The ATO has announced it will not carry out compliance action against any SMSF providing tenants with rent relief or reductions due to the financial effects of the coronavirus pandemic.
In an update on its website, the regulator said: “Some landlords are giving their tenants a reduction in or waiver of rent because of the financial impacts of the COVID-19 and we understand that [SMSFs] may wish to do so as well.
“Our compliance approach for the 2019/20 and 2020/21 financial years is that we will not take action where an SMSF gives a tenant – who is also a related party – a temporary rent reduction during this period.”
SMSF administration and software service supplier SuperConcepts welcomed the announcement from the ATO and noted the new measure would provide relief for SMSFs caught up in the current economic uncertainty.
“The impacts of COVID-19 have hit small business particularly hard to the point where the related party can no longer afford to pay their rent,” SuperConcepts technical education services general manager Peter Burgess said.
“Whereas other small business owners are getting a form of rent relief from landlords, for an SMSF to charge a related party any rental price that is less than market value is usually a contravention that would incur penalties.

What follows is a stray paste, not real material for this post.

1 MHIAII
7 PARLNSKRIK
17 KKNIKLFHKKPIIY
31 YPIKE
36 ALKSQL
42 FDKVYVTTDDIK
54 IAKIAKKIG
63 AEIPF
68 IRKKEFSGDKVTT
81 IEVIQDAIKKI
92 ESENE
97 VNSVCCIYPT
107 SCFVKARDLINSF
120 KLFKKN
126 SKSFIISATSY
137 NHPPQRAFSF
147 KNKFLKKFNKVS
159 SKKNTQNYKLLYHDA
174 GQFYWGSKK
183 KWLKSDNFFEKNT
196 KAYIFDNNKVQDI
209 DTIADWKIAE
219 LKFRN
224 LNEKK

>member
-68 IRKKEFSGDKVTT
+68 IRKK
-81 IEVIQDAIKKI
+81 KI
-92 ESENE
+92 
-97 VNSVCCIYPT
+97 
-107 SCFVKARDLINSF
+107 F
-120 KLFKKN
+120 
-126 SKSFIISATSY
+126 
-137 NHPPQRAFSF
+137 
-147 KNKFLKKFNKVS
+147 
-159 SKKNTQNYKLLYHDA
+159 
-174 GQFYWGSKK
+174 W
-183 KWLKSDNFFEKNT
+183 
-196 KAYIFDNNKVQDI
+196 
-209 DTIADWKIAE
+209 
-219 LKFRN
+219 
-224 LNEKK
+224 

“SuperConcepts fully supports this relief measure, which provides certainty and much needed relief for a growing number of SMSFs that own a business premise and have been caught in the economic turmoil caused by the COVID-19.”
Cooper Grace Ward partner Clinton Jackson congratulated the ATO for implementing the measure and urged SMSFs to ensure the rent relief concession granted by the regulator was not misused.
“SMSF landlords should provide rent reduction to tenants who are suffering the effects of the COVID-19 crisis. This rent reduction should be reasonable and measured to the COVID-19 impact suffered by the tenant. Best practice is that it is consistent with the approach taken by arm’s-length landlords,” Jackson said in a blog post on the Cooper Grace Ward website.
In addition, he pointed out a rent reduction agreed to by an SMSF would be an amendment to the lease terms and should be properly documented.
Also voicing his support for the ATO’s decision, Smarter SMSF chief executive Aaron Dunn said the move would alleviate compliance concerns for SMSFs with tenants unable to pay rent.
“It is great news to see the ATO offer relief for trustees that want to provide their related party a rental abatement for a period of time,” Dunn said in a blog post on the Smarter SMSF website.
Last week, the Actuaries Institute called for the ATO to become more actively involved in the relief measure allowing individuals early access to their superannuation to alleviate financial stress caused by the coronavirus.